The law requiring 5 years of residency in order to participate in local elections was amended earlier this year.

After the law on municipal elections was changed in the summer of 2022, removing the 5-year-residency requirement, some 68,000 more residents are expected to be eligible to participate in municipal elections next year.

The above estimate was provided by the Minister of Family Affairs, Corinne Cahen (DP), in response to a parliamentary question submitted by the LSAP's Dan Biancalana (MP and Mayor of Dudelange).

When did the law change? On 13 July 2022

Thanks to these changes, any citizen will now be able to take part in municipal elections, regardless of their nationality and length of residence.

The abolition of the 5-year residence clause applies to all non-Luxembourg citizens, whether they are European or third-country nationals.

You also have more time to register: You can now register up to 55 days before an election (a reduction on the previous time-frame of 87 days).

In the 2017 Local Elections, up and down the country, and depending on the municipality, only about 10 to 20% of eligible foreign residents participated.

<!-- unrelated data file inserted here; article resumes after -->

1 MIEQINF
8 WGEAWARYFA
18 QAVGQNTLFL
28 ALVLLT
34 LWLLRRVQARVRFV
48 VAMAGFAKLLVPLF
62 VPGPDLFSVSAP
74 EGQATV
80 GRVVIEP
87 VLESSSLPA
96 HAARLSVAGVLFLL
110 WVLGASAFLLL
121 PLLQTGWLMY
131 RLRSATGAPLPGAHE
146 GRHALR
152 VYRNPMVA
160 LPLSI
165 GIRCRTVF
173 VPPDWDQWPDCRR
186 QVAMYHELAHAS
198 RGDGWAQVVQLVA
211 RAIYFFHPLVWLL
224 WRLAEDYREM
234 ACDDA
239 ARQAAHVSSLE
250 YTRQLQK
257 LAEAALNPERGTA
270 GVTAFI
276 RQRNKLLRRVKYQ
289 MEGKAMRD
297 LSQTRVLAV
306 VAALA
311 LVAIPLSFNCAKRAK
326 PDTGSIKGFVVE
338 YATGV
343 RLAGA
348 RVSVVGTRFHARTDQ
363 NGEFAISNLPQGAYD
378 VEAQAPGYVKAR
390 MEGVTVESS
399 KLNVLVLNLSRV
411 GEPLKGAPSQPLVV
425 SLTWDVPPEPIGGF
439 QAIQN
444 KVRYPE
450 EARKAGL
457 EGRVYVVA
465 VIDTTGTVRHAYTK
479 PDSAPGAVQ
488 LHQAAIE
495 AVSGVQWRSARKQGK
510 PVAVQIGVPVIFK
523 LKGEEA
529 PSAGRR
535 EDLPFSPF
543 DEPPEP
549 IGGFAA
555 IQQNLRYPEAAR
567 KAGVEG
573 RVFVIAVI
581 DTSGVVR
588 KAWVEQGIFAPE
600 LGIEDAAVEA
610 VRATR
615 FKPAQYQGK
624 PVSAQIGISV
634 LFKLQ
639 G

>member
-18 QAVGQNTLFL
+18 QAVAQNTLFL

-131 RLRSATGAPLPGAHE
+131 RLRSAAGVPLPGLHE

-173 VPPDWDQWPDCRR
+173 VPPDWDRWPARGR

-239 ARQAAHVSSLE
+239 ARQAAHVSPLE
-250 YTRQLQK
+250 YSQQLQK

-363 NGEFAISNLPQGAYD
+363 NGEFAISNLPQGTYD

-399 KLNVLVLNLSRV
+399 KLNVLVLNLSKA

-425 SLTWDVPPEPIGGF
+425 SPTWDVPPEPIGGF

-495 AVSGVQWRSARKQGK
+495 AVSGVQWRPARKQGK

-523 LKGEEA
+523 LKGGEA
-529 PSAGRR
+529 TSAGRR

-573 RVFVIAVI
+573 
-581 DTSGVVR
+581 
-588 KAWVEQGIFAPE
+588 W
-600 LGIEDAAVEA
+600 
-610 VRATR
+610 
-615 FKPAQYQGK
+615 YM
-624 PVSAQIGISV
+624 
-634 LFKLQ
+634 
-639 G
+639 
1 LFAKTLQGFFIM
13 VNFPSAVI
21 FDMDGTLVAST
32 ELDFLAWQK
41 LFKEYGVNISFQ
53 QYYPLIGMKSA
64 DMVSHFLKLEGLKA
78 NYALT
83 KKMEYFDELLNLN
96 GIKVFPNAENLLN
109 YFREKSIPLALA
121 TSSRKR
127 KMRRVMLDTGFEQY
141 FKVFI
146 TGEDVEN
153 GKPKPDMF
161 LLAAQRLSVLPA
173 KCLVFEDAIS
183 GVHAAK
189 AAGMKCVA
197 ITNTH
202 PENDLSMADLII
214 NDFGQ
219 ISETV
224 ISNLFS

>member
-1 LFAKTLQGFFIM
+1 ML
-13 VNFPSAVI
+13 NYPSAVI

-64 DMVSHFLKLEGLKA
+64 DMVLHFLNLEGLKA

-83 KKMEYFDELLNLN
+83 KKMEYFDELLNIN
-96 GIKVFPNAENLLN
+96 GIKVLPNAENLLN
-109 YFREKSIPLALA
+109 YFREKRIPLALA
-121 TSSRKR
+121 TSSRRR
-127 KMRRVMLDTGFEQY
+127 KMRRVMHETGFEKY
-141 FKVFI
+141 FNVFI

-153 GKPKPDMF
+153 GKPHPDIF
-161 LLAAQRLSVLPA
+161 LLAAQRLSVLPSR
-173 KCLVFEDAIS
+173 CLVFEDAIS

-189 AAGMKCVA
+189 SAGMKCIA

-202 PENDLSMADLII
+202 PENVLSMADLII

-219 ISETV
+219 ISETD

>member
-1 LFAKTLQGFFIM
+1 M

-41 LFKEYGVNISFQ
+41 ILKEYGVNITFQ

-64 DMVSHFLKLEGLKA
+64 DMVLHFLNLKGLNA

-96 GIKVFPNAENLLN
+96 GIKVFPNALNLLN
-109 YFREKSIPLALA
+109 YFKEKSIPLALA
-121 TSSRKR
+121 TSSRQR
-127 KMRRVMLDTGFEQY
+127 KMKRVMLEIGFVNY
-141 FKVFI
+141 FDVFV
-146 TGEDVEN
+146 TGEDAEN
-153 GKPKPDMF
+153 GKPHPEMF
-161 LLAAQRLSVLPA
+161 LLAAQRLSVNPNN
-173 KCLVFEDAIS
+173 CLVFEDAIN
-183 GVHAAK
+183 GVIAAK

The government wants to increase participation numbers and has launched a campaign "I can vote" to raise awareness and inform the public.

"It aims to make citizens aware of the importance of having a say in the future of their community." said the Government in its press release on 14 July.

Corinne Cahen is also a potential Mayoral candidate for Luxembourg City in 2023; she's hinted at her interest this year. The Prime Minister, Xavier Bettel has expressed he would consider it a "loss" for his government if Cahen opts to run for mayor but did say that it would be her choice to make.

Article Corrected and Updated. A previous version of the article did not clarify the difference between eligible and registered voters. Additional writing by Christos Floros.